Police officers and firefighters in Easthampton want local senior citizens to know they have their back.
The new program, called Triad, is part of a new community policing effort designed to build relationships and increase safety for seniors
The program is part of a national community policing imitative that connects seniors with law enforcement and other service providers. It also helps seniors learn about safety through education and crime prevention. On Monday at the Easthampton Enrichment Center, the town’s council on aging, the Hampshire Sheriff's Office, and the Northwestern District Attorney's Office officially signed the Triad cooperative agreement. Rachel Senecal with the Northwestern D.A.'s Office said the program really opens the line of communication for seniors and law enforcement agencies. “Seniors really get a chance to voice their concerns whether that’s falls, ID theft, or possibly breaking and entering into their homes or things such as that that come with the aging process," Senecal said. As part of the program, officers make visits to home-bound seniors to teach them about different phone or mail scams that target elders.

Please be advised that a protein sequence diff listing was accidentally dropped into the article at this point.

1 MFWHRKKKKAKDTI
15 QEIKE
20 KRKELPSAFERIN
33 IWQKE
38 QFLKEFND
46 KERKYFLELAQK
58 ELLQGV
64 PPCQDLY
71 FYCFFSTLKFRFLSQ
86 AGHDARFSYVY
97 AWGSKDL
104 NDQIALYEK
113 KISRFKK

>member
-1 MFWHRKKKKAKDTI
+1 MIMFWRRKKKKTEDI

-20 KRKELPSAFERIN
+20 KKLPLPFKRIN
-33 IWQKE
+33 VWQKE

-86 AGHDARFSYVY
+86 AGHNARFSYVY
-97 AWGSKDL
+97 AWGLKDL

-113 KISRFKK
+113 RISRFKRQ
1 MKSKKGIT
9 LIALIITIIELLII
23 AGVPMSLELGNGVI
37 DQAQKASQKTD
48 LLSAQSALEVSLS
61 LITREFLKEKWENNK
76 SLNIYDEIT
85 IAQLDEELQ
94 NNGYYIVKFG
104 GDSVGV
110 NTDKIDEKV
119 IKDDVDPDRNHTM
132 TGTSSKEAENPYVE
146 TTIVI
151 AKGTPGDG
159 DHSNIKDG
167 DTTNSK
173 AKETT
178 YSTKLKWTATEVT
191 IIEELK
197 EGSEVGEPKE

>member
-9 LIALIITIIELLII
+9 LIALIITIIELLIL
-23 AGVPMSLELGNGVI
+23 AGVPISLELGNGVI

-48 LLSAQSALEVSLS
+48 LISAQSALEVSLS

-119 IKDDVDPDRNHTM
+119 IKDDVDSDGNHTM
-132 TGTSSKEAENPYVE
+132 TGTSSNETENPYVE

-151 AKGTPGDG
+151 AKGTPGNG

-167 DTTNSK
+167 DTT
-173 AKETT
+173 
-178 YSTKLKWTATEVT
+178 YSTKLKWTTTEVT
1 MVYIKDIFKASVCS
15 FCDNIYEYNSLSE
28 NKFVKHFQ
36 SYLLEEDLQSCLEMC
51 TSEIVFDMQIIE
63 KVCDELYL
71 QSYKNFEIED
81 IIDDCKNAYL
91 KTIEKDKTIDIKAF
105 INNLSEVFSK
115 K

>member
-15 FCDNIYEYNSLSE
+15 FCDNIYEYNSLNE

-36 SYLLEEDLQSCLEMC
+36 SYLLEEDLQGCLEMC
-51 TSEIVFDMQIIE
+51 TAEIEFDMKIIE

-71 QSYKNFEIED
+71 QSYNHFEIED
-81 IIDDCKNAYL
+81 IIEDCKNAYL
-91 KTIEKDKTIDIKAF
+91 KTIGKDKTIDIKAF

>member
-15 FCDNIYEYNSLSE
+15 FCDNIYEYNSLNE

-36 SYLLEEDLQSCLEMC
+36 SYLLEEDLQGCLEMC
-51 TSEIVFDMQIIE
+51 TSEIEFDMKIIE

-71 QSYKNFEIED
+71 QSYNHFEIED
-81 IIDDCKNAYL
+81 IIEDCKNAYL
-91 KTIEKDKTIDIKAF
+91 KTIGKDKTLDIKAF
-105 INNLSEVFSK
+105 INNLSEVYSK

They also provide emergency preparedness kits, lock boxes, smoke and carbon monoxide detectors to ensure seniors are safe in their own homes
One of the things Triad provides for seniors is this file of life where elders can include emergency contact information and a list of medications they take. Crime Prevention Officer David Fenton said communication is the most effective way to combat crime, which is why the program has seen such nationwide success. "Seniors are a really great bunch of people to work with they are great communicators, and they have a lot of insight that help law enforcement and service providers," Officer Fenton added. The Hampshire County Sheriff's Office also told Western Mass News the Triad program has been going on since 1988 and is continuing to grow.
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